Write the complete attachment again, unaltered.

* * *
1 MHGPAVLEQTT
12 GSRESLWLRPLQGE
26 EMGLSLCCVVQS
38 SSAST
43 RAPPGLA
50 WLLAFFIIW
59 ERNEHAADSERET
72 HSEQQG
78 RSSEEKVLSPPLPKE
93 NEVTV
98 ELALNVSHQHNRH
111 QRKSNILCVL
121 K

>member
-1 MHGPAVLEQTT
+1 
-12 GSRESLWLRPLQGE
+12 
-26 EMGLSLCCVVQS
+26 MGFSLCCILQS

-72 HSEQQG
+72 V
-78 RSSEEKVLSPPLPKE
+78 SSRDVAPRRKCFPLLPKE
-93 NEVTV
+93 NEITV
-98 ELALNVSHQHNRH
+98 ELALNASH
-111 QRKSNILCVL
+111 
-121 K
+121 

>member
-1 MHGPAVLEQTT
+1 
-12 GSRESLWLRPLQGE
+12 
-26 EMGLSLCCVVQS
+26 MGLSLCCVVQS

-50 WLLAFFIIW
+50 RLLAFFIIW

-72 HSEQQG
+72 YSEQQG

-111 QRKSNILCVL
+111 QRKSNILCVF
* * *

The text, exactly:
1 MHGPAVLEQTT
12 GSRESLWLRPLQGE
26 EMGLSLCCVVQS
38 SSAST
43 RAPPGLA
50 WLLAFFIIW
59 ERNEHAADSERET
72 HSEQQG
78 RSSEEKVLSPPLPKE
93 NEVTV
98 ELALNVSHQHNRH
111 QRKSNILCVL
121 K

>member
-1 MHGPAVLEQTT
+1 
-12 GSRESLWLRPLQGE
+12 
-26 EMGLSLCCVVQS
+26 MGFSLCCILQS

-72 HSEQQG
+72 V
-78 RSSEEKVLSPPLPKE
+78 SSRDVAPRRKCFPLLPKE
-93 NEVTV
+93 NEITV
-98 ELALNVSHQHNRH
+98 ELALNASH
-111 QRKSNILCVL
+111 
-121 K
+121 

>member
-1 MHGPAVLEQTT
+1 
-12 GSRESLWLRPLQGE
+12 
-26 EMGLSLCCVVQS
+26 MGLSLCCVVQS

-50 WLLAFFIIW
+50 RLLAFFIIW

-72 HSEQQG
+72 YSEQQG

-111 QRKSNILCVL
+111 QRKSNILCVF